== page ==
When prospective clients started showing him pools they’d “pinned” during sales calls, Bill Murphey knew it was time to join Pinterest.
“The women would start to show me photos of the pools they
liked,” said Murphey, owner of Bill Murphey
& Associates, a pool masonry and hardscape firm based in
Tustin, Calif. (See the firm’s Pinterest board.) “It
really helped in the design process because they’d already
seen things that they’d liked.”
Launched in 2010, Pinterest is basically an online bulletin board
that allows users to “pin” images from around the Web
on virtual pinboards. It’s grown quickly, reaching more than
11 million monthly visitors earlier this year. As a result, the
share-site has attracted the attention of many businesses,
including pool firms, that want to build connections and brand
awareness with their customers.
Pinterest also has proven to be extremely popular with women, who
comprise 68 percent of its users and often are key influencers in
home-related decisions such as pools.
“Men don’t buy pools,” said Sandy Vollentine,
president of Ocean Quest Pools in Austin, Texas. (See the
firm’s Pinterest board.) “Men get told to buy
It adds up to a promising online opportunity for pool firms.
“Pinterest really is ideal for the pool and spa
industry,” said Katrice Svanda, director of operations at
Small Screen Producer, a Houston-based firm that
handles the Pool Marketing Site. “It taps into
people’s desire to enjoy pretty things and make a plan to
create them. It’s a nice way to build hopes and dreams and
picture your ideal scenario. Think of when most Pinterest users are
online. They’re at home, relaxing and thinking, ‘I
worked 12 hours today. What am I working toward?’ and looking
at a picture of a beautiful house.”
Or a stunning pool. “Pinterest made a lot of sense because
our pools are so visual,” said James Atlas, one of the owners
Poolcare, a pool building firm in Wheeling, Ill. which joined
the fast-growing social media site earlier this year. (See the
firm’s Pinterest board.) “It’s more like a
personal scrapbook [for users], so people use our pictures for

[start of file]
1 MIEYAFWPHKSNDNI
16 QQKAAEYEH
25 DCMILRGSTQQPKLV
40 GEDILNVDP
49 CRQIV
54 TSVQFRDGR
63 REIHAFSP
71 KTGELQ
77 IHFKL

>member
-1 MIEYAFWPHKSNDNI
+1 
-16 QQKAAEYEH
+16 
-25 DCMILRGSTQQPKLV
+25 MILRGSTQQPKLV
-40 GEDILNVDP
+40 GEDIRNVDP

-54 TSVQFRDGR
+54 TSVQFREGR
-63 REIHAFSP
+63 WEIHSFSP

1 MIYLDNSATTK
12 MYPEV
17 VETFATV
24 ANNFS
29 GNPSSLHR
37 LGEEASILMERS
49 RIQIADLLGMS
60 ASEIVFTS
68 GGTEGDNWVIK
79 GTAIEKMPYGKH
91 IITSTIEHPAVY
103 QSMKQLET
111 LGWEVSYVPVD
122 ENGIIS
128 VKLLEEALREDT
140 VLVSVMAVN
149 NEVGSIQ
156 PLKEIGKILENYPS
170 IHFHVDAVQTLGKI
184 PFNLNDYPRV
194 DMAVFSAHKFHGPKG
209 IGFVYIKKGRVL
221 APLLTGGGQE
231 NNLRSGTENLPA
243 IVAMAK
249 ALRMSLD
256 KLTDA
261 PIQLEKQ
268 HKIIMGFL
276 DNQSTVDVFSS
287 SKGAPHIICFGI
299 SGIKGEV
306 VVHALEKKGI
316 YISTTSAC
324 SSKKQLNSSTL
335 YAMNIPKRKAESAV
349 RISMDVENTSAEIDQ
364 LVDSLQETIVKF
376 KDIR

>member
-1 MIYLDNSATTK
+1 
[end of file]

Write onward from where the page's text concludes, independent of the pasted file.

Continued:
their dream home boards and when they’re looking for pool
Those pictures of distinctive pools, spas and waterfeatures can
travel far and wide as Pinterest users share and reshare compelling
images on their own boards.
“I’m always getting notices about pinning or repinning
our pictures,” Vollentine said. That’s great for
marketing — as long as pool firms make sure to tag those
photos with essentials such as the company’s name, location,
phone number and Website address.
“You want [your image] to go viral, but people often forget
that an image can leave your boards,” Svanda said.
“Twenty pins later, do they still know it’s
For pool service companies, choosing what to post on Pinterest can
be a little more difficult. At VivoPools, a La Cañada Flintridge,
Calif.-based firm, Caren Chen has been testing out a variety of
Pinterest content, from pictures of pools around the world to
notable pool signage. (See the firm’s Pinterest board.)
“We’re trying to see what resonates,” said Chen,
who is business operations manager at Vivo.
For pool firms that only handle service or maintenance, Svanda
recommends taking a broad approach and posting images that speak to
the whole pool and spa lifestyle experience for a customer.
“It’s a challenge because you’re selling one part
of a larger purchase, and that is your world,” she said.
“But for the end user, it is just one small piece of 1,000
Sharing your company’s work and brand isn’t the only
thing Pinterest is good for. At Florida Bonded
Pools, Vice President Ashley Cribbs values the
“backlinks” from the
company’s Pinterest site to its main Website. Those links
serve a dual purpose: They drive traffic to Florida Bonded
Pools’ Website and boost the Google rankings for the
company’s main site, according to Cribbs, who handles search
engine optimization at the Jacksonville, Fla., pool builder.